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"Small Moments of Drastic Obedience"

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“Do you not know that those who run in a race all run, but one receives the prize? Run in such a way that you may obtain it.” I Corinthians 9:24

For over 50 years, Joni Eareckson Tada has been running the long, hard race of faith. It started with a diving accident in 1967. She was 17 years old. “Well, doctors told me when I was first injured that probably I’d live maybe most 20 years pushing it. And, when he, when he mentioned those numbers, I, I couldn't even comprehend them. Ten years in a wheelchair, 20! What? You must be kidding. I couldn't imagine living without use of my hands or my legs for 10 years, but somehow, I made it to 10 and then persevering, I made it to 20, and oh my goodness, 30, 40, 50. And I look back and I think I got here from taking small steps of drastic obedience, tiny, little steps forward and a few back. Yes. But always forward, always moving forward, always pushing through the pain. And that's how I got here. That those small moments of drastic obedience end up building a lifetime of integrity, of a delight in the Lord Jesus has never dreamed possible when you were first injured. And, that's how I got here.” 

At 74 years old, she still comes into work at the headquarters of the ministry she started in 1979 called, “Joni and Friends,” located in Southern California. Written on the walls are scriptures that inspire her and her staff to fight through whatever challenges life might bring. “For me, perseverance looks like somebody coming into my bedroom in the morning and throwing back my covers and, and I’m lying there and I’m not going to find that strength for the day. And, uh, getting up, somebody blowing my nose, brushing my teeth, brushing my hair, sitting in the wheelchair, and cutting up my food and feeding me. And somehow, I have to accept that this is the 25,000th time this has happened.” 

That perseverance and faith has carried Joni through life’s challenges – including a bout with breast cancer – and five decades of ministry to people around the world. So far, she’s visited 57 countries, often accompanied by Ken, her husband of 42 years. She’s also a prolific writer and artist, detailing her life in word and picture. Has the race being run been difficult? More than most know.

“And I have to tell the Lord Jesus, 'I'm tired of this. I can't do this, but obviously you think I can with your Holy Spirit, then You're going to have to give me the help that I don't quite have at this moment.' And my life was a constant, 'Jesus, do You think I can do this? What are You thinking? I can't. So, if You think I can do this, and I’m here at this moment, You better give the strength, and the energy, and the power.' And I think that most of our perseverance and moving forward are conversations like that with the Lord. Where we don't just imagine that we are Christians, we just don't, you know, think we're good prayers or, uh, students of the Word. We actually engage God in a visceral sense. And that's what I have to do all the time. And, um, so God puts me in these situations that are impossible. And right now, I’m dealing with lung problems. And where am I going to find breath enough? And He will give it to me if I would engage Him and not pretend or imagine that I’m walking with Him, but I am really, help me take the next step. Jesus.”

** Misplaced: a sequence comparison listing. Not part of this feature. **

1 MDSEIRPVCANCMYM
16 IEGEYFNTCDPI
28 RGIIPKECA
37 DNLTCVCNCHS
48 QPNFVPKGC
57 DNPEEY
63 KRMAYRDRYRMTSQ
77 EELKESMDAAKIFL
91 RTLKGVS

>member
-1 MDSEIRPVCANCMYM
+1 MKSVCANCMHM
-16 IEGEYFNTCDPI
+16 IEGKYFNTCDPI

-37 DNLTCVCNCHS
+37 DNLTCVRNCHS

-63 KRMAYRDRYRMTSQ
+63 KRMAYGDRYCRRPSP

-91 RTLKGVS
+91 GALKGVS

“As I look at my life, I parallel it to, um, the hardness, the difficulty, the...the pain of having to lift heavy barbells. And maybe with some believers, if they're faced with that challenge, they'll read about great barbell lifters of the past. They'll read the testimonies of bar bell lifters. They'll study barbell lifting techniques. But rarely do you put your hands to the barbell and actually lift it. And I think that's where the church is today. We know what to do. We know our Bibles. We've memorized Romans 8:28 and...and Romans chapter five about how we should rejoice in suffering, because that produces perseverance and that produces character, and character produces hope. We know that back and forth. But how many of us actually do it and live it? It's hard. It is hard. You know, Jesus came and suffered so that we may never experience hell, praise God. He has saved us. He's rescued us from hell, but He has not rescued us from hell on earth. And we're, we're going to have to go through some hellish moments. We really will. And, and what do we decide to do with those moments? Do we back away in fear, doubt, uh, do we collapse in weariness? And that's not the way we're supposed to live. God has made us more than conquerors through the grace He makes available. And can we believe that by stepping into that impossible situation and moving through it.”

“I believe the same thing I believed, uh, when I was on my feet right before my diving accident. I believed God was trustworthy, um, when I had breast cancer. But my goodness, I look back on what I said, I believed in the beginning, and I hardly recognize it. It's so much, uh, deeper, more visceral, more of, I don't know, blood, sweat, and tears. And yet to that level of, of depth of experience suffering, I’ve experienced the heights of delight in the Lord Jesus, just delight in Him. And I’m just, I’m amazed. He always shows up best when people give a taste of who He is to those who are hurting.”

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